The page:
Public Culture in Arab Detroit
Creating Arab/American Identities
in a Transnational Domain
The shared economic infrastructure of advanced industrial society and its inescapable implications will continue to ensure that men are dependent on culture, and that culture requires standardization over quite wide areas, and needs to be maintained and serviced by centralized agencies. In other words, men will continue to owe their employability and social acceptability to sustained and complex training, which cannot be supplied by kin or local groups. This being so, the definition of political units and boundaries will not be able to ignore with impunity the distribution of cultures. By and large, ignoring minor and innocuous exceptions, the nationalist imperative of the congruence of political unit and of culture will continue to apply. In that sense, one need not expect the age of nationalism to come to an end.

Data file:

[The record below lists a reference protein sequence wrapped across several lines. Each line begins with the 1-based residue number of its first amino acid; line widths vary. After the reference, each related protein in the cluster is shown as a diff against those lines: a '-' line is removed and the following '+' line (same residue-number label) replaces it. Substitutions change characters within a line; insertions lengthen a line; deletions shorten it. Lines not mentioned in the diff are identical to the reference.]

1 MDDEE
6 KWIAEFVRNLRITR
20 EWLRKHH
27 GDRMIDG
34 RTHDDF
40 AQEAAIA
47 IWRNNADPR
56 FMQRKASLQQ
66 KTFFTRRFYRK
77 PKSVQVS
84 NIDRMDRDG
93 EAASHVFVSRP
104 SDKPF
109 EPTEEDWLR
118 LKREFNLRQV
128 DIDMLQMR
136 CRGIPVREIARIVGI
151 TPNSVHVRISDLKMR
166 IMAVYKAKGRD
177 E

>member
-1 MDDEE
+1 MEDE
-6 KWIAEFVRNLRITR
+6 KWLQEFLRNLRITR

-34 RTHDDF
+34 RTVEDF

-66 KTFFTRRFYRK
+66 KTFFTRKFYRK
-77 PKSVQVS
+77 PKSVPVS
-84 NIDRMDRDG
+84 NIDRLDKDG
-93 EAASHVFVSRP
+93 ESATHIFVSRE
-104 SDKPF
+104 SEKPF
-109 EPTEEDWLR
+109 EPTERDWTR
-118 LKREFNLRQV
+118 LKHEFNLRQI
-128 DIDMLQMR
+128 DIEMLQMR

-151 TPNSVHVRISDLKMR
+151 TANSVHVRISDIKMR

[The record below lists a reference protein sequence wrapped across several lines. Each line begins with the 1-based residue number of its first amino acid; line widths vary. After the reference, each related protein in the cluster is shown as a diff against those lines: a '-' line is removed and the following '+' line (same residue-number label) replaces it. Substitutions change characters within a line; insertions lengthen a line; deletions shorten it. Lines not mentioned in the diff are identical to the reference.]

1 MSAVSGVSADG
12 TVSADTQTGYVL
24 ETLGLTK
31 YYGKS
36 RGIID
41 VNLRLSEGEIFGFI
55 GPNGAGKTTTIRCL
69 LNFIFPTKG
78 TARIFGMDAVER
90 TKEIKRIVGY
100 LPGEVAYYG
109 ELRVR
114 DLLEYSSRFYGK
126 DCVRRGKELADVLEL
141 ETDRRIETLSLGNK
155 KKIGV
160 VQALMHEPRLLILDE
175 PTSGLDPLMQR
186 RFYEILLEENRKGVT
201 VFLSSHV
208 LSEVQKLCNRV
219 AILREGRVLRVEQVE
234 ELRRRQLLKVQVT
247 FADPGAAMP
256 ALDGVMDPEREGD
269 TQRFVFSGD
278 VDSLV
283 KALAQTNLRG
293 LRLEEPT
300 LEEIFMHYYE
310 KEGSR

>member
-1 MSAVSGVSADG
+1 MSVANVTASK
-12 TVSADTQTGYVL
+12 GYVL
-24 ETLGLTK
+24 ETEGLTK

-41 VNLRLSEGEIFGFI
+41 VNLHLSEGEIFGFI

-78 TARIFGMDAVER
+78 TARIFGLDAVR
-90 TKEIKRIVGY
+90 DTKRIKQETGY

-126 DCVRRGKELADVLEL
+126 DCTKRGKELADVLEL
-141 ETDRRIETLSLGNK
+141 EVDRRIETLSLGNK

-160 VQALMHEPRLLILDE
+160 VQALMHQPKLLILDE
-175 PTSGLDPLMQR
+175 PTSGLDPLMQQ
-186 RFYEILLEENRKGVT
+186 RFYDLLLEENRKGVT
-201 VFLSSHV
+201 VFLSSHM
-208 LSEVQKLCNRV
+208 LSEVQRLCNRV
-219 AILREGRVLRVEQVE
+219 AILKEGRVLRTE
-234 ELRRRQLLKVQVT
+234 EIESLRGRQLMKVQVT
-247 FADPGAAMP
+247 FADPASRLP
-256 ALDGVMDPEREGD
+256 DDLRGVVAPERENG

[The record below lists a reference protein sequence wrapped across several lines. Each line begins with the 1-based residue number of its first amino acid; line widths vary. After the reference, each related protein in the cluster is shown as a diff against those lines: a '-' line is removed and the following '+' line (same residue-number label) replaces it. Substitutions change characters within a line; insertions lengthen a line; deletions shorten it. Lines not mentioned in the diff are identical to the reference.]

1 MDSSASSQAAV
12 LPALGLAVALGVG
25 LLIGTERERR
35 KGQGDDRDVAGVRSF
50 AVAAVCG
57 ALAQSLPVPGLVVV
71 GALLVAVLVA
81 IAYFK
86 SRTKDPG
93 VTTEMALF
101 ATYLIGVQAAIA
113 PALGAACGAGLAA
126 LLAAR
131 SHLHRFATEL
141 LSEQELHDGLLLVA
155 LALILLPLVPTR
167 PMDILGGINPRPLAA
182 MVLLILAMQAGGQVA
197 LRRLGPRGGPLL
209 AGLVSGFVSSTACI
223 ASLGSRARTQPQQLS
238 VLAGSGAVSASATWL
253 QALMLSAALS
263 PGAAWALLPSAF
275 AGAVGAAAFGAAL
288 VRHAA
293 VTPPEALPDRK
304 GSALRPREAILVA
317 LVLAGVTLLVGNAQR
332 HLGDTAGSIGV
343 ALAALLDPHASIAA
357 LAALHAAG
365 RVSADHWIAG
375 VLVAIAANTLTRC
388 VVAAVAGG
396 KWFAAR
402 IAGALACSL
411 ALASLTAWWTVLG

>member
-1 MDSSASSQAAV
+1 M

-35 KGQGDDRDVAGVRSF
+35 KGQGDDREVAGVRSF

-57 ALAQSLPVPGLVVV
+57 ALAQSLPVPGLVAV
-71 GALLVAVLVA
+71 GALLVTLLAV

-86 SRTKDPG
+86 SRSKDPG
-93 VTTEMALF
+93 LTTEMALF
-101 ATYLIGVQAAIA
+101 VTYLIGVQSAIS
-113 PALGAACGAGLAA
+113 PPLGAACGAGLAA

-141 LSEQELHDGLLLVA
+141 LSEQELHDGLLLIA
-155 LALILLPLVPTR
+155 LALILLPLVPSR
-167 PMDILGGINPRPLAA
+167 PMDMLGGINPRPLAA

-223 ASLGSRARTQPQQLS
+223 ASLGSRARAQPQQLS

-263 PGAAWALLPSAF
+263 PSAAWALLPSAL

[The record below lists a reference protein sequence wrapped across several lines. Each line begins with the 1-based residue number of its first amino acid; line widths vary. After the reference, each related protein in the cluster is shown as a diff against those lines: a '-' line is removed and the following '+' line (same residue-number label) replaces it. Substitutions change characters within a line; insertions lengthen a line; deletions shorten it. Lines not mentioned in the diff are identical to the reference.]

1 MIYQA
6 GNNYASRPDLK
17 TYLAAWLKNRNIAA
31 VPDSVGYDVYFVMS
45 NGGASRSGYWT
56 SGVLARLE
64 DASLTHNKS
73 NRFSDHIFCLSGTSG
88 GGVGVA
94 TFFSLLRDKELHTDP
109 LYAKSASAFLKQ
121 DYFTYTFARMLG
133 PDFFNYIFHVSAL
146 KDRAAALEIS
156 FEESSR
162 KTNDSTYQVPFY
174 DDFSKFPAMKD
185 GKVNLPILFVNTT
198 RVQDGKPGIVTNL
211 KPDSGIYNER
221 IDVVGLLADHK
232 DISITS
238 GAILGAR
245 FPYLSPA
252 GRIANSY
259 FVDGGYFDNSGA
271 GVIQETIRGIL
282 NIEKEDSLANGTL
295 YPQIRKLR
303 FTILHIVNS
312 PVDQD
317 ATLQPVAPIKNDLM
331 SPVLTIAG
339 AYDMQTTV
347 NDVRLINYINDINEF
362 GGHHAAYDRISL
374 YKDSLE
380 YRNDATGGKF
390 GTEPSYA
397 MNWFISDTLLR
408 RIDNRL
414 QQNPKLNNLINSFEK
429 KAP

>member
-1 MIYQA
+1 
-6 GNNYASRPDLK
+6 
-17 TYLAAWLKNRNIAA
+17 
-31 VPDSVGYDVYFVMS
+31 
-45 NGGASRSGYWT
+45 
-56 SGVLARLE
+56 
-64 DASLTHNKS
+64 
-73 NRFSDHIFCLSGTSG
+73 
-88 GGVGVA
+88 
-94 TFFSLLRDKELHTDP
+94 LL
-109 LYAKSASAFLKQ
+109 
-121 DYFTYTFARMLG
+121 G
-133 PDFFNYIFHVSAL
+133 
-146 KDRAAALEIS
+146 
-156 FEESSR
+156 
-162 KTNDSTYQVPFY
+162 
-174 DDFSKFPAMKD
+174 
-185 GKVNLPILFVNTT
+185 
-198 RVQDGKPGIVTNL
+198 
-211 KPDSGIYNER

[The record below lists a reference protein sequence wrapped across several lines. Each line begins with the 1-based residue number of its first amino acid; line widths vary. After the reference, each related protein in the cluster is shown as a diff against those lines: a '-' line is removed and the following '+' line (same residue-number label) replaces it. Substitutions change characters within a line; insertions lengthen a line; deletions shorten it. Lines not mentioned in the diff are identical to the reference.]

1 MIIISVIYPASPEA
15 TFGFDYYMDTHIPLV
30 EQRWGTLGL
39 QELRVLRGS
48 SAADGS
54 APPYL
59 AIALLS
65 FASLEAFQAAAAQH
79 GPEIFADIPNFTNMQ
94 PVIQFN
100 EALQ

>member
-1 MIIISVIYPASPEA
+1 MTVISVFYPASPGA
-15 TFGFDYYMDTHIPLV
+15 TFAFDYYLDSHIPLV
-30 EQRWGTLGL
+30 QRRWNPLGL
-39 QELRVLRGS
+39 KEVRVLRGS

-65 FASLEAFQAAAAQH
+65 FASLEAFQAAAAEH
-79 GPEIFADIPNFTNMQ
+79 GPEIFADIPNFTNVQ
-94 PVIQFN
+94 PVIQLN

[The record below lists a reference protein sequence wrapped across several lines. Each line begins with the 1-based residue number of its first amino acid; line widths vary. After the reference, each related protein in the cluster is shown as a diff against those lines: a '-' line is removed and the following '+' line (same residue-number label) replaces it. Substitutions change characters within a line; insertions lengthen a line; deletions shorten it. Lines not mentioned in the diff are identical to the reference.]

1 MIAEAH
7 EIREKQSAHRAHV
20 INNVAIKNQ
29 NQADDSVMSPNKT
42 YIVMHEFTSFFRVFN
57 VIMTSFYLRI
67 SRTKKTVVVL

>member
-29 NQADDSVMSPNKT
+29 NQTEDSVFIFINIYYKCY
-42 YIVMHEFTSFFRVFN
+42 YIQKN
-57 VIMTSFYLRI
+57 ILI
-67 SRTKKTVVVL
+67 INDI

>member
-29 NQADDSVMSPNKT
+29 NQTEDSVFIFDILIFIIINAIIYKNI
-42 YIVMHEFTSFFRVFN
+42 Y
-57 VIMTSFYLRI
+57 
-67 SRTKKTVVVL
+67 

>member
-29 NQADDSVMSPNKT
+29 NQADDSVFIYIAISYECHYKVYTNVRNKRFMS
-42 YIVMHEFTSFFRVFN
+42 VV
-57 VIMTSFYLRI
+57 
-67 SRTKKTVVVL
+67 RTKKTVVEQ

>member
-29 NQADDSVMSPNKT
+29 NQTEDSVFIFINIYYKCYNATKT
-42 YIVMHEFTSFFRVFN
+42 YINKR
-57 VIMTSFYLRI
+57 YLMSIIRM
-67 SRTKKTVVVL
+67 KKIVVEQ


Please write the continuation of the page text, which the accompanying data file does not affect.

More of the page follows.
ERNEST GELLNER, Nations and Nationalism
Gellner made the above prediction in 1983, when the age of nationalism, in scholarly circles at least, was just beginning. Benedict Anderson's Imagined Communities. originally published in the same year, turned nationalism into an anthropological obsession, with the result that modernity—a quality both Anderson and Gellner ascribed to nationalism in the West—was finally recognized as a legitimate object of ethnographic research. The topics that consumed anthropology in the 1980s (reflexivity, political economy, historicity, postcolonialism, and popular culture) were framed, more explicitly than ever before, in relation to metropolitan, Western-derived social forms. The nationalist imperative was never far from view, even if there was always something vaguely “imaginary” about it.
The trend continues. Yet today Gellner's vision of endless nationalism is often treated as unlikely and uninteresting in roughly equal degrees. Metropolitan intellectuals of all sorts, along with businesspeople and politicians, are now drawn to post modern, trans national images of community.